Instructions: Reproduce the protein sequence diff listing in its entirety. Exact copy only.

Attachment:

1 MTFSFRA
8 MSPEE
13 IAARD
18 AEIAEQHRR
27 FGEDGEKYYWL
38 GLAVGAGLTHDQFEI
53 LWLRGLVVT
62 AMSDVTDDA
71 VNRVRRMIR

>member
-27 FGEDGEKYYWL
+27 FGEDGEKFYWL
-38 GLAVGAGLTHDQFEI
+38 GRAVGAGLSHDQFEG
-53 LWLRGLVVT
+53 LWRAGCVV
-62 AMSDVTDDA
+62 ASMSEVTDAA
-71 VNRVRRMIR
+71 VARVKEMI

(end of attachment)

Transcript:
1 MTFSFRA
8 MSPEE
13 IAARD
18 AEIAEQHRR
27 FGEDGEKYYWL
38 GLAVGAGLTHDQFEI
53 LWLRGLVVT
62 AMSDVTDDA
71 VNRVRRMIR

>member
-27 FGEDGEKYYWL
+27 FGEDGEKFYWL
-38 GLAVGAGLTHDQFEI
+38 GRAVGAGLSHDQFEG
-53 LWLRGLVVT
+53 LWRAGCVV
-62 AMSDVTDDA
+62 ASMSEVTDAA
-71 VNRVRRMIR
+71 VARVKEMI